Fostering a Mama and Babies

Written by Maria Myrtil, for Foster Dogs

In April of 2016, while I was scrolling through instagram, I saw a rescue group looking for a foster to take in this young little mama dog. She was about to give birth to an unknown number of pups. I had only just started fostering a few months prior, yet I couldn’t help but feel my heart tug for this poor mama who had been dumped in the shelter to no fault of her own. I was on the phone with the rescuer less than ten minutes after I first saw that post. That call changed everything for me. 

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Since that first mama, I have taken in five mama and pups litters, as well as three other smaller litters without mama, each one leaving me with a new story to tell in just under ten weeks. There weren’t many other fosters parents that I could turn to at the time, and I have become obsessed with providing support to other foster parents who are considering doing the same to make the time feel a lot more manageable.

Here is some of the advice that rings true for most litters of puppies, and why litters can be the easiest fosters you can have:

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  • Mama does it all. Even a first-time mama has her instincts kick-in and she goes straight into mothering mode. For the first four weeks, she feeds them, bathes them, and even eats their poo and slurps their pee (yes, you read that right). You will only need to go in to their area to change their blanket as often as needed. I also recommend weighing them from birth and then weekly (or daily if there are any inconsistencies or medical concerns) just to be sure everyone is in the same weight range and gaining at a similar pace.
  • They aren’t really mobile until about 5 weeks old, making them really easy to be contained in one pen area with just mama coming in and out to eat and go potty. Depending on the size of the litter, you can confine them in a large crate, upgrading them to a playpen once they start to run around.

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  • You don’t need to be home all day to care for this many pups. While mama is doing everything for them, she will be drinking and eating more than normally, so she’ll need frequent potty breaks (short though- no vigorous exercise in the beginning), unlimited access to water and lots of food to be happy. Once puppies are older, they entertain each other by learning how to play and someone will only really need to be there for clean up and feeding times, every 4-6 hours.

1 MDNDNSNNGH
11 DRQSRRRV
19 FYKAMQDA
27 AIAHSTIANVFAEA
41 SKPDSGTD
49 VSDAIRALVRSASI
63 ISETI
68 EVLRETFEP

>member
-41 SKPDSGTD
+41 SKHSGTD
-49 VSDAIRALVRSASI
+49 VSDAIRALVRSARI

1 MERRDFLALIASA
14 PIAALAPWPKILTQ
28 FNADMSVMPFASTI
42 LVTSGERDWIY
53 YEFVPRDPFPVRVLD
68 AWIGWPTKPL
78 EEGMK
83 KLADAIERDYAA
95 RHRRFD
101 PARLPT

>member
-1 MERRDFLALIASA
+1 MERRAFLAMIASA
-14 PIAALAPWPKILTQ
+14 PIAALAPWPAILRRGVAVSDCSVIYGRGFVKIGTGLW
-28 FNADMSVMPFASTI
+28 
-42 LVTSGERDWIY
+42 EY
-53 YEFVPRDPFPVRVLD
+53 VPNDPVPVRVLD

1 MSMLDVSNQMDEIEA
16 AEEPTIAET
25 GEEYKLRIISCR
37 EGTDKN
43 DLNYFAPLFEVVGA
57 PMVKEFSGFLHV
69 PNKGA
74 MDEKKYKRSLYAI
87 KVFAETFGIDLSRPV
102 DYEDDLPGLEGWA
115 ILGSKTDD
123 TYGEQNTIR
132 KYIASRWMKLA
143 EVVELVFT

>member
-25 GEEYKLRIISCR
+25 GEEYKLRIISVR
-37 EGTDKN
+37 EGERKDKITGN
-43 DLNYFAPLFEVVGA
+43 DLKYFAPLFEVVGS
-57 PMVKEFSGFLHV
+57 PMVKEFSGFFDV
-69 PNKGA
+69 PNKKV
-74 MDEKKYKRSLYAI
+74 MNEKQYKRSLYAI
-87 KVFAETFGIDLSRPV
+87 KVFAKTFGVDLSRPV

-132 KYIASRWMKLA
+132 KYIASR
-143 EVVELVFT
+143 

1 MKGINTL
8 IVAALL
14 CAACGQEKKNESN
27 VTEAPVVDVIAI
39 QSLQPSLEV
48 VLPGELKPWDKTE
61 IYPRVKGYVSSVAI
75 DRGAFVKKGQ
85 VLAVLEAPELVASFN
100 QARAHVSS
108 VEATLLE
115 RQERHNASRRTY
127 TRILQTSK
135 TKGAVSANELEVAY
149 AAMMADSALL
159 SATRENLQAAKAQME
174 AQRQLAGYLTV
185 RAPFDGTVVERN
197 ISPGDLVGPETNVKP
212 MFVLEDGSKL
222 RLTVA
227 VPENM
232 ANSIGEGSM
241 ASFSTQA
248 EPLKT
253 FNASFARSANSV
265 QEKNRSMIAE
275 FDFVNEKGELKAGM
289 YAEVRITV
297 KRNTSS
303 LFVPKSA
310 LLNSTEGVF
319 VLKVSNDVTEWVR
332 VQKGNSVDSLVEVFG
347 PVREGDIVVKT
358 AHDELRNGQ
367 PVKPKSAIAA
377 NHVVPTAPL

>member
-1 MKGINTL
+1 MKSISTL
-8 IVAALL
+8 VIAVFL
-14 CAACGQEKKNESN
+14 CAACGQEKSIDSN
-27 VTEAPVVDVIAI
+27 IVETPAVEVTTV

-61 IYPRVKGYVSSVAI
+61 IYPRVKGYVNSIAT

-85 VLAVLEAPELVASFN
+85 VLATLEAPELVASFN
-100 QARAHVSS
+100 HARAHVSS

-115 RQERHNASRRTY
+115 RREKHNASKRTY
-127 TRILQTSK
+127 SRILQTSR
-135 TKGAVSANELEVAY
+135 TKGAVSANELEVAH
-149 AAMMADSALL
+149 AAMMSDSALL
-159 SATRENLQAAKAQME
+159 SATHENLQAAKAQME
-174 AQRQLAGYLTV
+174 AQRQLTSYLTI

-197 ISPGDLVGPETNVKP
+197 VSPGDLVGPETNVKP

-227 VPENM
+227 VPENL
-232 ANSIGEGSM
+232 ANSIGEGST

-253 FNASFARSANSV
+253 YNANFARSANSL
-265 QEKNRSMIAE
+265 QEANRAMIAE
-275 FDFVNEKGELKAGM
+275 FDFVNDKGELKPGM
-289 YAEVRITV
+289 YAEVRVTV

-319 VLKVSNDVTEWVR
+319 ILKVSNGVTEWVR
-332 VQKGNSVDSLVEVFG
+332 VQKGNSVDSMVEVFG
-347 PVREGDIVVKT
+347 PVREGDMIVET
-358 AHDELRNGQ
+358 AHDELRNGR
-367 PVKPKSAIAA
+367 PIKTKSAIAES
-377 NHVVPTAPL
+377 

• It’s not as messy as you imagine. Because the pups are going potty on mama for the first 5 weeks, you won’t need to deal with pee pads and such until weaning begins. I’ve also found that when the times get tough, posting in the Facebook Foster Forum will get so many replies because most people will opt to help clean for a bit, and then enjoy a good puppy cuddle.

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  • These aren't the puppies that will chew up your books, shoes and furniture. They can't! Even when their teeth finally develop, they don't have that “puppy energy" that we've all come to know and love until about 7 weeks old. Pups under 7 weeks of age spend most of their time sleeping and eating, with short play sessions with each other and then back to sleep.

The time goes by so quickly, and in what feels like no time at all you will have saved the lives of an entire family from their fate.

There is no greater reward.

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Want to learn more about fostering a litter of puppies and/or a pregnant mama dog? Complete the Contact Form on our site, and Puppy-Raising Foster Expert Maria will be in touch!

 

Professional photos by Abigail H. Davis & Nikki Tappa